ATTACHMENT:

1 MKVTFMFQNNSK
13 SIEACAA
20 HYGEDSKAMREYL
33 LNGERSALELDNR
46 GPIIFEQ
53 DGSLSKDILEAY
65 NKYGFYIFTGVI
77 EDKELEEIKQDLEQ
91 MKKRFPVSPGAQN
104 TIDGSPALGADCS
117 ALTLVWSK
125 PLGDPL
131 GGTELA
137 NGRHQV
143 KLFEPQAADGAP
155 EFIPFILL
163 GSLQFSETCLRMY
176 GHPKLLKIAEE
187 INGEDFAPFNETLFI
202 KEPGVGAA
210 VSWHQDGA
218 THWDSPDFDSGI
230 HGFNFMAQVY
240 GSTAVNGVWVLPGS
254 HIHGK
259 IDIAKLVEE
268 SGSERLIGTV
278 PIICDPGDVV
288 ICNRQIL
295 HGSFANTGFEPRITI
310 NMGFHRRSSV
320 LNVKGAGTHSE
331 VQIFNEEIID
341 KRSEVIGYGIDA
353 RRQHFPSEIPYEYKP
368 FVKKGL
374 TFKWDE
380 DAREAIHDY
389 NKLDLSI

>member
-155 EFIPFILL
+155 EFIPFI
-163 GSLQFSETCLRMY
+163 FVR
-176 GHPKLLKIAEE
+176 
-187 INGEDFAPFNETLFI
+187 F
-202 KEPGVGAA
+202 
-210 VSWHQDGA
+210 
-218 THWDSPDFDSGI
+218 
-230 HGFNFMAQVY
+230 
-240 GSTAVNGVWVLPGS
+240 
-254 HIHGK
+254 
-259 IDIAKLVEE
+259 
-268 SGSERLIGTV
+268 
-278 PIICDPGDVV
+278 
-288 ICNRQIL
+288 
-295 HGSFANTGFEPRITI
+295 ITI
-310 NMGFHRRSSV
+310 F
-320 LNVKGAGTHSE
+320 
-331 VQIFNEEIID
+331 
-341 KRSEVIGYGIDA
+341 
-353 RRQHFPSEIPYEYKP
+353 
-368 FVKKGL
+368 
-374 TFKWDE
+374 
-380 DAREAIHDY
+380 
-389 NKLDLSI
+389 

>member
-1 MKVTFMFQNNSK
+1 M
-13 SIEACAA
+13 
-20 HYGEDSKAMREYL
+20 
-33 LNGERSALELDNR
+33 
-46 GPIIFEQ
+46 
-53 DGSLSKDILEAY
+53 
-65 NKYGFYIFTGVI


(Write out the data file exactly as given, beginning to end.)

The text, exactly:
1 MKVTFMFQNNSK
13 SIEACAA
20 HYGEDSKAMREYL
33 LNGERSALELDNR
46 GPIIFEQ
53 DGSLSKDILEAY
65 NKYGFYIFTGVI
77 EDKELEEIKQDLEQ
91 MKKRFPVSPGAQN
104 TIDGSPALGADCS
117 ALTLVWSK
125 PLGDPL
131 GGTELA
137 NGRHQV
143 KLFEPQAADGAP
155 EFIPFILL
163 GSLQFSETCLRMY
176 GHPKLLKIAEE
187 INGEDFAPFNETLFI
202 KEPGVGAA
210 VSWHQDGA
218 THWDSPDFDSGI
230 HGFNFMAQVY
240 GSTAVNGVWVLPGS
254 HIHGK
259 IDIAKLVEE
268 SGSERLIGTV
278 PIICDPGDVV
288 ICNRQIL
295 HGSFANTGFEPRITI
310 NMGFHRRSSV
320 LNVKGAGTHSE
331 VQIFNEEIID
341 KRSEVIGYGIDA
353 RRQHFPSEIPYEYKP
368 FVKKGL
374 TFKWDE
380 DAREAIHDY
389 NKLDLSI

>member
-155 EFIPFILL
+155 EFIPFI
-163 GSLQFSETCLRMY
+163 FVR
-176 GHPKLLKIAEE
+176 
-187 INGEDFAPFNETLFI
+187 F
-202 KEPGVGAA
+202 
-210 VSWHQDGA
+210 
-218 THWDSPDFDSGI
+218 
-230 HGFNFMAQVY
+230 
-240 GSTAVNGVWVLPGS
+240 
-254 HIHGK
+254 
-259 IDIAKLVEE
+259 
-268 SGSERLIGTV
+268 
-278 PIICDPGDVV
+278 
-288 ICNRQIL
+288 
-295 HGSFANTGFEPRITI
+295 ITI
-310 NMGFHRRSSV
+310 F
-320 LNVKGAGTHSE
+320 
-331 VQIFNEEIID
+331 
-341 KRSEVIGYGIDA
+341 
-353 RRQHFPSEIPYEYKP
+353 
-368 FVKKGL
+368 
-374 TFKWDE
+374 
-380 DAREAIHDY
+380 
-389 NKLDLSI
+389 

>member
-1 MKVTFMFQNNSK
+1 M
-13 SIEACAA
+13 
-20 HYGEDSKAMREYL
+20 
-33 LNGERSALELDNR
+33 
-46 GPIIFEQ
+46 
-53 DGSLSKDILEAY
+53 
-65 NKYGFYIFTGVI